Jennifer Fyler, MD, Brattleboro Uniformed Services Program medical director
Barbra Southworth, RN-C, staff nurse with Brattleboro's Uniformed Services Program
Ever since that call two months ago—which you don’t even like to think about, let alone talk about, even though it’s constantly rattling around in the back of your mind—you’ve been struggling at work. You’re short tempered, your sense of humor has grown dark and after a shift you’re drinking more, and harder. Everyone you know chalks it up to long hours and little rest, the stresses of the job that you all endure.
As EMS providers you deal with more stressors than most, and you’re taught to compartmentalize it and move on to the next patient. If you didn’t, you wouldn’t last long. But what happens when the stress becomes too much? Where can you go? Who can you talk to?
Places like Brattleboro Retreat in Brattleboro, VT, often seem intimidating to people not accustomed to asking for—or getting—help, but Brattleboro, which has been around since 1834, is unique in that it has a program focused solely on people like you. Brattleboro’s Uniformed Services Program (USP), is specifically designed for uniformed services personnel, including EMS providers, first responders, firefighters and more. EMS World recently spoke with Jennifer Fyler, MD, USP medical director, and Barbra Southworth, RN-C, staff nurse with USP, to learn more about the services Brattleboro’s USP provides.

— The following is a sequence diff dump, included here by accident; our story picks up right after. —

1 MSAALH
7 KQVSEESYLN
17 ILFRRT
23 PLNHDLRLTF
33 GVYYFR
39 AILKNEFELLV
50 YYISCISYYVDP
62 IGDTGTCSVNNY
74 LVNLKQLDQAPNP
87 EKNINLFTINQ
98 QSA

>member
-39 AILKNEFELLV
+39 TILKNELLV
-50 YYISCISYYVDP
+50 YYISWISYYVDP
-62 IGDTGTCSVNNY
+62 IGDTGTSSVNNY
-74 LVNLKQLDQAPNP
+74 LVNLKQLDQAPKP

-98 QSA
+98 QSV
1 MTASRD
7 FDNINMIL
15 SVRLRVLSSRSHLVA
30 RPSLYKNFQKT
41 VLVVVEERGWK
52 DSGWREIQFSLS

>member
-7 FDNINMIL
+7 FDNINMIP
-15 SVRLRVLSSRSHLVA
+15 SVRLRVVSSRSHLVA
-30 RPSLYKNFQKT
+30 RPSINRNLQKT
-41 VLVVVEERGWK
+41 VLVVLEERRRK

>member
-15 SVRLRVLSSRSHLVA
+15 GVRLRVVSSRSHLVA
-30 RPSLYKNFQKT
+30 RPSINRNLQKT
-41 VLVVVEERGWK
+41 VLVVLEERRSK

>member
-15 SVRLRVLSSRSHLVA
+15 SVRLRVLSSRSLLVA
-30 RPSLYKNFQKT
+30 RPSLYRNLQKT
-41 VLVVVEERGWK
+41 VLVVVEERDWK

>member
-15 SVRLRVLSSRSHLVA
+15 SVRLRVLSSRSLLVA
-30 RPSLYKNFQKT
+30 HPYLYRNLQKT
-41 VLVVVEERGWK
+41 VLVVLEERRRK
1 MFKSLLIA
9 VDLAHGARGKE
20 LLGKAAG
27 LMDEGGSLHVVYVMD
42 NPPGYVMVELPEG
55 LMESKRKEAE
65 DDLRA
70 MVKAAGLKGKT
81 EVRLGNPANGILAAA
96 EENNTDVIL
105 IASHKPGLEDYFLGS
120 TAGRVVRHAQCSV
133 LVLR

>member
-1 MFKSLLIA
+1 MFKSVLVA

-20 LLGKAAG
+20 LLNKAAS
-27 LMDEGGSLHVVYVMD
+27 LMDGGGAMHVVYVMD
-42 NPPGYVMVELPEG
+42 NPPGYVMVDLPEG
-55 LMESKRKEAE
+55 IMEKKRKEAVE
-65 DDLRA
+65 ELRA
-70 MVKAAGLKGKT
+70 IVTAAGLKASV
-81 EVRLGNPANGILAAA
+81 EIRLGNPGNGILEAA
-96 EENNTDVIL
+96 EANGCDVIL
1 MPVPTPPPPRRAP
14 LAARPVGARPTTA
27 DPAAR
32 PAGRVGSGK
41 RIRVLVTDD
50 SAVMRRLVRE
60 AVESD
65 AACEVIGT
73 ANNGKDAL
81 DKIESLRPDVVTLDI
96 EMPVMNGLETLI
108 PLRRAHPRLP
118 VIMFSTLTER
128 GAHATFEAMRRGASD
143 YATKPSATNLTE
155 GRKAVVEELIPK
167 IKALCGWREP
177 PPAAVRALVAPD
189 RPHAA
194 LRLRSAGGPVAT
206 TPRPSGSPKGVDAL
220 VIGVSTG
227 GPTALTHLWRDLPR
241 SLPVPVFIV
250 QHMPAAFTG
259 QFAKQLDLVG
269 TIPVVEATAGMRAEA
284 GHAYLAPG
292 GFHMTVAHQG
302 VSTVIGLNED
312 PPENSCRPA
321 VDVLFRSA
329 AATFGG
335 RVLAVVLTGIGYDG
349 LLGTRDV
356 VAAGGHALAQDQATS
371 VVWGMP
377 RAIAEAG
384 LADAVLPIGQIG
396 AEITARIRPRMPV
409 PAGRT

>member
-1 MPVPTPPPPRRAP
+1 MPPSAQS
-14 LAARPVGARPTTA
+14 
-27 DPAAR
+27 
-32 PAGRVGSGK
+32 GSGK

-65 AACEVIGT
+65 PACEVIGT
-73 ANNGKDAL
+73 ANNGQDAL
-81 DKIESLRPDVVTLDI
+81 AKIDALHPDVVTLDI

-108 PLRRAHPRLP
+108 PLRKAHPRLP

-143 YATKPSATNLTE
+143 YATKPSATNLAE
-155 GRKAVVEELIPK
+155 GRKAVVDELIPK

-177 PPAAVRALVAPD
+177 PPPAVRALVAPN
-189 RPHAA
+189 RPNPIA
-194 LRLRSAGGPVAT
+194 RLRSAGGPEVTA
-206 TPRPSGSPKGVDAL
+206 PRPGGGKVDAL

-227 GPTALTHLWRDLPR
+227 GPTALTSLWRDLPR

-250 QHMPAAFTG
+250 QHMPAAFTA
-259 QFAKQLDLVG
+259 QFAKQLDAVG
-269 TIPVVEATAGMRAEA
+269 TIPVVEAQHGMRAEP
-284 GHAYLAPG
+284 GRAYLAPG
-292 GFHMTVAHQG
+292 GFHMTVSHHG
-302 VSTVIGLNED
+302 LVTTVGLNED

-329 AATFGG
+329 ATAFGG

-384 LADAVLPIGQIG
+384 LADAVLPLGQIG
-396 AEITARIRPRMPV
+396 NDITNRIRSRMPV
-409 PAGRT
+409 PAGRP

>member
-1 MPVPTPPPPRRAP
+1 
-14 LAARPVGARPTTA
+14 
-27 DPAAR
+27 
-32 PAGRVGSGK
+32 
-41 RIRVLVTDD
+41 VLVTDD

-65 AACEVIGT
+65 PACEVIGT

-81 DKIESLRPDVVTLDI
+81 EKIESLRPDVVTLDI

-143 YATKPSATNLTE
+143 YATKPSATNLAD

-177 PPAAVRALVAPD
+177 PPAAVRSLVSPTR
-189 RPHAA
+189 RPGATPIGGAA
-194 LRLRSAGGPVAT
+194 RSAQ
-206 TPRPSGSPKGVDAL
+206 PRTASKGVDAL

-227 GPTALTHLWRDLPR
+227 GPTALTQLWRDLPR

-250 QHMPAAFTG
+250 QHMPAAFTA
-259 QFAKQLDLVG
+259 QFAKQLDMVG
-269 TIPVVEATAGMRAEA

Please tell us about the work you do in the USP.
Jennifer Fyler (JF): We are a full-spectrum psychiatric facility with inpatient units, outpatient residents and partial programs. The largest focus we have is around post traumatic stress disorder (PTSD), but we also have a strong emphasis on substance abuse issues. In addition we see uniformed services personnel who have depression or anxiety or other issues. It’s a partial hospital level of care with a residence, so we do treatment groups and individual work throughout the day, seven days a week, and our clients live in a residence not far from where the treatment is given. We use a number of cognitive behavioral therapy techniques, including Acceptance and Commitment Therapy (ACT), mindfulness-based stress reduction, meditation, trauma-informed yoga, exercise group, individual work, neuro-feedback, exposure therapy and substance abuse recovery.
Barbra Southworth (BS): One of the things that works very nicely is the way the residents interact with each other. This is a difficult place to come to because these are folks have a hard time asking for help or even acknowledging that they need help. Oftentimes it’s taken a particular call, a tragic call that maybe went bad. For the most part they’re taught that it’s just part of the job, so when they come to treatment it’s a really hard choice for them. But their peers can help them see that they’re not alone.
How did Brattleboro Retreat get involved in providing services to EMS? Are there any other programs like this?